Celebrating Women's History Month 2024

A graphic for Women's History Month, with the text

We are proud to celebrate Women’s History Month.

People across the world benefit from the perspective that women bring to engineering and from the positive difference those engineers make. 

We are a healthier and better society thanks to women engineers. Hannah Zierden, assistant professor of chemical and biomolecular engineering, and her students are conducting research to help prevent preterm birth. The Clark School’s International Genetically Engineered Medicine (iGEM) Team’s research on cervical cancer is helping to develop low-cost testing for people in developing countries. 

We are better at understanding the natural world, and how we interact with it, thanks to women engineers. Mary Bowden, aerospace engineering senior lecturer, Keystone instructor and director of our Space Grant Balloon Payload Program, and her students are launching balloons to gather large amounts of atmospheric data during a targeted window of time: an eclipse. Students Kruti Bhingradiya and Madelyne Rossman were named among Aviation Week Network’s Class of 2024 20 Twenties, recognizing young engineers already making their mark.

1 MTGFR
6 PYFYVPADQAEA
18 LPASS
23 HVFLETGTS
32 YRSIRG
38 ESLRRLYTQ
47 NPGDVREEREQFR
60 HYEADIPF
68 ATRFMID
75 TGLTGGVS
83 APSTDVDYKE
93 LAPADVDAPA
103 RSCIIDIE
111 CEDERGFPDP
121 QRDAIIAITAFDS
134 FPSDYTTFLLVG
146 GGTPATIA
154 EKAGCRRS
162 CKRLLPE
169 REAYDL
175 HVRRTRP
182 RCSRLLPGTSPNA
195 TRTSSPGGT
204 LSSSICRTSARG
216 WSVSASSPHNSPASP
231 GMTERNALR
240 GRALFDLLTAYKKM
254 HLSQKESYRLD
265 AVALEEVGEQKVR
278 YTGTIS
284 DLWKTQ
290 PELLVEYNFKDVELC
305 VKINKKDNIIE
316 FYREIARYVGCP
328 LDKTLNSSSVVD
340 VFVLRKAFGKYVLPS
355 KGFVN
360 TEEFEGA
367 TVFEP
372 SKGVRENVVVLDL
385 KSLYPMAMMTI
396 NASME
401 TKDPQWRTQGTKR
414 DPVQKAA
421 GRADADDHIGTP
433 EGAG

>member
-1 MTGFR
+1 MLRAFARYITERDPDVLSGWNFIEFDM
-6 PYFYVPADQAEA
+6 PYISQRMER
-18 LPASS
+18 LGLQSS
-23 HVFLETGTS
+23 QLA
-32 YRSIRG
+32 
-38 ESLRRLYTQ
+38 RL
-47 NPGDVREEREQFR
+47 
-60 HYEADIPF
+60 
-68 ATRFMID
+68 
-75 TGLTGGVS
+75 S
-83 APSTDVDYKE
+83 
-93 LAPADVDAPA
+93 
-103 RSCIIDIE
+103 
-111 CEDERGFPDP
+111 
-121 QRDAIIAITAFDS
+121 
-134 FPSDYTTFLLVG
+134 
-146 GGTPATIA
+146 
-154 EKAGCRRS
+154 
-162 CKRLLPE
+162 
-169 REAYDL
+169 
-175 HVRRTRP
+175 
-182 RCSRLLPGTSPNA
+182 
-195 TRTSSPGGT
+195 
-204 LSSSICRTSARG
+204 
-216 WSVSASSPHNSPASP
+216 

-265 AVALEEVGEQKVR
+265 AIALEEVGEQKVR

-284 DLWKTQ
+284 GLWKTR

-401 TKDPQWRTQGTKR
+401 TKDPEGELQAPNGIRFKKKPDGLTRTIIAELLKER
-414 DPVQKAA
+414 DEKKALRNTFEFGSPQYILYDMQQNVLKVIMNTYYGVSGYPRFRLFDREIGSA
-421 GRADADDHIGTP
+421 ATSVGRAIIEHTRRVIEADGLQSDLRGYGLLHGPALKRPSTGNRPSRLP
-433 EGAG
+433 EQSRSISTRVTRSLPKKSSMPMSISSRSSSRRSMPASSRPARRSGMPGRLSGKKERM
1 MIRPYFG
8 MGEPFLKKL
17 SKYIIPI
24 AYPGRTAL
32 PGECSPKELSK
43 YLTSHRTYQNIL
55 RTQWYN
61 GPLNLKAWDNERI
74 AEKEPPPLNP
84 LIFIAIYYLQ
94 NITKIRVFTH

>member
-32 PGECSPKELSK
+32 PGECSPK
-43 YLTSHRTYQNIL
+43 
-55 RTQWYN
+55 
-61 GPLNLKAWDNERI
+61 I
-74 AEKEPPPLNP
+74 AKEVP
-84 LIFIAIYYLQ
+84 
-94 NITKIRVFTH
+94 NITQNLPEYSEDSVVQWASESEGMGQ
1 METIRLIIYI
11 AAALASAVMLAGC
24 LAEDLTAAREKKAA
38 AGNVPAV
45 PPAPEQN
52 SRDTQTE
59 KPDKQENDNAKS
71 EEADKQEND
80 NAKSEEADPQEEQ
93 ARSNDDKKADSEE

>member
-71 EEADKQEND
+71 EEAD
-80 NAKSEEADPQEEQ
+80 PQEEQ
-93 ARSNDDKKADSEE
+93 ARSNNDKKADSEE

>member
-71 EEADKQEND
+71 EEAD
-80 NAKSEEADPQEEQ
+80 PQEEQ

We are protecting our built world thanks to women engineers. Materials Science and Engineering doctoral candidate Gillian Boyce is researching how to protect statues, monuments, and other cultural heritage markers. 

We are opening the doors of opportunity thanks to women engineers. Senior Sierra Raspa started the Women in Engineering (WIE) Code Program, giving incoming first-year students a chance to develop their coding skills. Senior Marisol Hernandez, chair of WIE’s Student Advisory Board, is actively working to support Latinas in engineering. 

These are a few examples of impact from across the Clark School and there are many more. During Women’s History Month, we will publish additional stories on our digital platforms, and we encourage you to engage with and share them.

Even more, we encourage you to help us build a more open and inclusive community, profession, and incoming pipeline of engineers.

Engineering is most powerful when it draws in the greatest variety of voices and viewpoints. In that spirit, we are proud that for the first time in Clark School history, 28 percent of the undergraduate class is composed of women, and 29 percent of students graduating with bachelor’s degrees identify as women, putting our school ahead of national trends. We look forward to working together and growing female representation, voices, and viewpoints in our community. This is imperative because it will make the positive impact that engineering innovations have on society better than today.  

Samuel Graham, Jr. (he/him/his)

Dean and Nariman Farvardin Professor

Published March 7, 2024